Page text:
The pro-democracy demonstrations of April-May 1989 heralded the awakening of public opinion in urban China; the brutal suppression in June revealed a Communist Party leadership severely out of touch with its own society and its aspirations. The contributors to this timely book, a number of whom witnessed the events described, place these dramatic events within the broader context of China's developmental experience. Rather than an instant reaction and description, however, this book grows out of the ongoing research interests and keen onservational skills of the contributors. Therefore it provides as historical, developmental, societal, cultural, and political context for the tragic event in terms of their antecedents, ramifications, and impact on the history of the Chinese People's movement.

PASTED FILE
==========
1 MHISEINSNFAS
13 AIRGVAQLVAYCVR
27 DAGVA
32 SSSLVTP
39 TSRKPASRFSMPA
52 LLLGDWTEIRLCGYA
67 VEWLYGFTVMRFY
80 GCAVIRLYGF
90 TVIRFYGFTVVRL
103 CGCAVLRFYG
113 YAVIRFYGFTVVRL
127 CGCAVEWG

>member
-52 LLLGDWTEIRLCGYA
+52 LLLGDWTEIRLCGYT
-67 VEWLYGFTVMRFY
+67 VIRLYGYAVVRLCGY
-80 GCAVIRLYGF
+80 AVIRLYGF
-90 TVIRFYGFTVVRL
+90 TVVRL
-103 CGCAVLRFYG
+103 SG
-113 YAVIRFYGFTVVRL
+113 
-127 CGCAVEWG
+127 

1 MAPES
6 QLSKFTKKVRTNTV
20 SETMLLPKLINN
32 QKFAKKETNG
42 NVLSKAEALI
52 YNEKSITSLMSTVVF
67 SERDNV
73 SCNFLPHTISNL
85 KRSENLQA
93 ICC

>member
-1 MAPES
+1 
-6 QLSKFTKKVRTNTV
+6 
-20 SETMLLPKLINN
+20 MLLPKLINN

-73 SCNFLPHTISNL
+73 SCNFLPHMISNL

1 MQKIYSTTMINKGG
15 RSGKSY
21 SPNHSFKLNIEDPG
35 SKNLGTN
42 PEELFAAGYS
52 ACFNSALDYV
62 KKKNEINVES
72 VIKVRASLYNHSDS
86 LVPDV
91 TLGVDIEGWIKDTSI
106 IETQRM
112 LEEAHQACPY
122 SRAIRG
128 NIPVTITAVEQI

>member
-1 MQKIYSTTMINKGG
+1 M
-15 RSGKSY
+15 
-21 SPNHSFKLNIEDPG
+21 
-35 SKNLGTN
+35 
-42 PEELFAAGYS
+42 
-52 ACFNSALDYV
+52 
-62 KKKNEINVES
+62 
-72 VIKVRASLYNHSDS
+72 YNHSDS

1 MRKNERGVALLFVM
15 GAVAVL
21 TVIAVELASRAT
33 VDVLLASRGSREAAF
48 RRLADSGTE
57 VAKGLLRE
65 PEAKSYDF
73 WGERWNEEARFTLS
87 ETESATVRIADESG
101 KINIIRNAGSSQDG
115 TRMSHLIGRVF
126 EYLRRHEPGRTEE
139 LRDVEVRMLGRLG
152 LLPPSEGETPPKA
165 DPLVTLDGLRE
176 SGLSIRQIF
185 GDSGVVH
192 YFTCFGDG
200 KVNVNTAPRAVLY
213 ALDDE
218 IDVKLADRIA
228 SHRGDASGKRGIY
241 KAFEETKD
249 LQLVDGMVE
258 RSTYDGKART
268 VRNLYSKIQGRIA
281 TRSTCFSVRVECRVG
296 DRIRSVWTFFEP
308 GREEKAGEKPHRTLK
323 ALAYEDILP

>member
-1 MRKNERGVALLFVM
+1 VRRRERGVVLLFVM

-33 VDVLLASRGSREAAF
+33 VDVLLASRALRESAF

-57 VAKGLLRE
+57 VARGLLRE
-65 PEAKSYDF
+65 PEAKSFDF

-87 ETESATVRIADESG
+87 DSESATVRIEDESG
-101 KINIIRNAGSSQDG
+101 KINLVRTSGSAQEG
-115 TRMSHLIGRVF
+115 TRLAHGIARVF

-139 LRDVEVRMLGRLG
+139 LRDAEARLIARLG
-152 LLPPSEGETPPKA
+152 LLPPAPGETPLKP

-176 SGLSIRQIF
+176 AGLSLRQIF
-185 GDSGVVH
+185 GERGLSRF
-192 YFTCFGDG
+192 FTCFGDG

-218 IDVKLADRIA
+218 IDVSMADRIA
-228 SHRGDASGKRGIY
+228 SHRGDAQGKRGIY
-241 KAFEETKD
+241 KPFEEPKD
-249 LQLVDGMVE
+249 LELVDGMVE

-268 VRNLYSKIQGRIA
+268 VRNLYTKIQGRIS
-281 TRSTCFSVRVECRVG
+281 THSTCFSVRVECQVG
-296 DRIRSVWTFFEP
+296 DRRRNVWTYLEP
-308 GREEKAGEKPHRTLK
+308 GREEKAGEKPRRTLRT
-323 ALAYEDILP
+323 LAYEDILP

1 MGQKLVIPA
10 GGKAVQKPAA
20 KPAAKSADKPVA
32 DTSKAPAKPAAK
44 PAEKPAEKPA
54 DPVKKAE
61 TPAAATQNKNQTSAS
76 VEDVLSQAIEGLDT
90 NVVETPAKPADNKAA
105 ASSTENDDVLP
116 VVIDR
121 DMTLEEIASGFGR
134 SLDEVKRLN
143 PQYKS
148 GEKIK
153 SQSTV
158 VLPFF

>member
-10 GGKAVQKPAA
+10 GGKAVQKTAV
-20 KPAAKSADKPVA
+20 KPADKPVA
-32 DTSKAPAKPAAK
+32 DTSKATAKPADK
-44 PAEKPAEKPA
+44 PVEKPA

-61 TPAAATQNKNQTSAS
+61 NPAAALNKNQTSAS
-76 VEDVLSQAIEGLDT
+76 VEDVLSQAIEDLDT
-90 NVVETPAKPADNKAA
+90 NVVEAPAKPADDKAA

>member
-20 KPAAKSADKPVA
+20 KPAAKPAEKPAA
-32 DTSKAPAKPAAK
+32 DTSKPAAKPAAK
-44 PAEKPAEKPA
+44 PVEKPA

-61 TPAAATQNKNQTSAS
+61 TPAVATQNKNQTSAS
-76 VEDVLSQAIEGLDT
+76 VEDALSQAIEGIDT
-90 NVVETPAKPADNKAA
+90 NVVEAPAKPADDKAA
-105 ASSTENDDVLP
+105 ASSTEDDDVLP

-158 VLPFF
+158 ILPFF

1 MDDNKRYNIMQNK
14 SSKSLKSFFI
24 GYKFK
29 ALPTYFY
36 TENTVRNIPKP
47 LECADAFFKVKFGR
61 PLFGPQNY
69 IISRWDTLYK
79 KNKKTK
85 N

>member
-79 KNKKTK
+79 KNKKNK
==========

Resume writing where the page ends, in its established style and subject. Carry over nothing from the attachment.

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Now revised and updated to incorporate numerous new materials, this is the major source for researching American Christian activity in China, especially that of missions and missionaries. It provides a thorough introduction and guide to primary and secondary sources on Christian enterprises and individuals in China that are preserved in hundreds of libraries, archives, historical societies, headquarters of religious orders, and other repositories in the United States. It includes data from the beginnings of Christianity in China in the early eighth century through 1952, when American missionary activity in China virtually ceased. For this new edition, the institutional base has shifted from the Princeton Theological Seminary (Protestant) to the Ricci Institute for Chinese-Western Cultural Relations at the University of San Francisco (Jesuit), reflecting the ecumenical nature of this monumental undertaking.